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Beschreibung des Verlags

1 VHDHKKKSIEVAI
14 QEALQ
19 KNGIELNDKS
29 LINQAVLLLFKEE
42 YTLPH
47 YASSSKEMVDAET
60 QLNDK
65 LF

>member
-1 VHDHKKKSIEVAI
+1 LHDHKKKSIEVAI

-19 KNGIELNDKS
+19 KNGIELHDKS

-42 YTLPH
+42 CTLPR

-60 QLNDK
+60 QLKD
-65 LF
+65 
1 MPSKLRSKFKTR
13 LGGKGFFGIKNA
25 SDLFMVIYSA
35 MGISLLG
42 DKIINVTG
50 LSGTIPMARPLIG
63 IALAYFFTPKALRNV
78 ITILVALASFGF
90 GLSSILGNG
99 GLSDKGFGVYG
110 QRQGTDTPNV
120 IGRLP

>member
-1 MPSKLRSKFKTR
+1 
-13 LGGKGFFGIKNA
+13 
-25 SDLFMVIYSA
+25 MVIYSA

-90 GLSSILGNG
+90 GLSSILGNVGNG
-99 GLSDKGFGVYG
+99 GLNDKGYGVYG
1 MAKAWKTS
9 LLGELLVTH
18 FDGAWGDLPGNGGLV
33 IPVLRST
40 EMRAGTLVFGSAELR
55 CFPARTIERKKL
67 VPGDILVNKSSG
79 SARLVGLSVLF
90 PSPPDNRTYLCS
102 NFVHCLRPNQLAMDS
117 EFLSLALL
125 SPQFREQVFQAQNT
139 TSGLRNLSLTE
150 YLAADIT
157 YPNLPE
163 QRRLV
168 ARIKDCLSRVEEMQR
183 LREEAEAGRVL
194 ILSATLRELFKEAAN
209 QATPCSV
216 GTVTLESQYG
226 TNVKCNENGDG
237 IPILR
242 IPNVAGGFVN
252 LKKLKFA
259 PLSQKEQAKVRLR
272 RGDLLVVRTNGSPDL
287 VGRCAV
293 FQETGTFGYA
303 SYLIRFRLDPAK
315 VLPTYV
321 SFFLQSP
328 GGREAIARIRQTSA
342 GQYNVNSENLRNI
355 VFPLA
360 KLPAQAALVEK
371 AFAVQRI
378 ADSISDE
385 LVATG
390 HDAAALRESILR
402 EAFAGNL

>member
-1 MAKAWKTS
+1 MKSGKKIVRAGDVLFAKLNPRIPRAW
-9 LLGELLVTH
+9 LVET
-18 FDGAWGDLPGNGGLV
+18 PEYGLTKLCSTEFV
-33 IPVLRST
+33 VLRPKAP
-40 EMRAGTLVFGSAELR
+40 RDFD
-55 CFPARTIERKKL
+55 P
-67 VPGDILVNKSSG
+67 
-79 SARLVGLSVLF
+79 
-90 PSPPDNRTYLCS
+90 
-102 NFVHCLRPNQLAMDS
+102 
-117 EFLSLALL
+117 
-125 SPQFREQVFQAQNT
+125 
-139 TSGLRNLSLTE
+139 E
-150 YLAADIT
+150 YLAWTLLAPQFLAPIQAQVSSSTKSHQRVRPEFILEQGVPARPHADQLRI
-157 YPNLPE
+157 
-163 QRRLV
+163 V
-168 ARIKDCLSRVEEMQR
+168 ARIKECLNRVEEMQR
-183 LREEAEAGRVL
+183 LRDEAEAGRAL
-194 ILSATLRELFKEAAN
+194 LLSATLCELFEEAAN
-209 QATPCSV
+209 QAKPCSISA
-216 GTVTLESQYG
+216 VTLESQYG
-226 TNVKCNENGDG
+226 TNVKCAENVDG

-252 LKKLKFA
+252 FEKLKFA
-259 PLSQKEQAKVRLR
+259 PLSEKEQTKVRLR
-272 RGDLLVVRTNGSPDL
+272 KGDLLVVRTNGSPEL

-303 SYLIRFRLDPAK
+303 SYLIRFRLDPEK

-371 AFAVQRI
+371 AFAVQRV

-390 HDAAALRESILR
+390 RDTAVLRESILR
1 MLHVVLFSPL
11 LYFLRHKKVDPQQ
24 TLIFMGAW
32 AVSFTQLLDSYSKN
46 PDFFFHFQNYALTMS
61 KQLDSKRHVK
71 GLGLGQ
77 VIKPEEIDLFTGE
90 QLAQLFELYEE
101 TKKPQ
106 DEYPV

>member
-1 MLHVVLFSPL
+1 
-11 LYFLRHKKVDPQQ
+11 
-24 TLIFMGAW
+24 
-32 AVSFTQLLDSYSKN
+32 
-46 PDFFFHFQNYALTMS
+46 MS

THERE is scarcely any literary work of great importance which has been less readily available for the general reader, or even for the serious student of literature, than the Poetic Edda. Translations have been far from numerous, and only in Germany has the complete work of translation been done in the full light of recent scholarship. In English the only versions were long the conspicuously inadequate one made by Thorpe, and published about half a century ago, and the unsatisfactory prose translations in Vigfusson and Powell's Corpus Poeticum Boreale, reprinted in the Norrna collection. An excellent translation of the poems dealing with the gods, in verse and with critical and explanatory notes, made by Olive Bray, was, however, published by the Viking Club of London in 1908. In French there exist only partial translations, chief among them being those made by Bergmann many years ago. Among the seven or eight German versions, those by the Brothers Grimm and by Karl Simrock, which had considerable historical importance because of their influence on nineteenth century German literature and art, and particularly on the work of Richard Wagner, have been largely superseded by Hugo Gering's admirable translation, published in 1892, and by the recent two volume rendering by Genzmer, with excellent notes by Andreas Heusler, 194-1920. There are competent translations in both Norwegian and Swedish. The lack of any complete and adequately annotated English rendering in metrical form, based on a critical text, and profiting by the cumulative labors of such scholars as Mogk, Vigfusson, Finnur Jonsson, Grundtvig, Bugge, Gislason, Hildebrand, Lüning, Sweet, Niedner, Ettmüller, Müllenhoff, Edzardi, B. M. Olsen, Sievers, Sijmons, Detter, Heinzel, Falk, Neckel, Heusler, and Gering, has kept this extraordinary work practically out of the reach of those who have had neither time nor inclination to master the intricacies of the original Old Norse.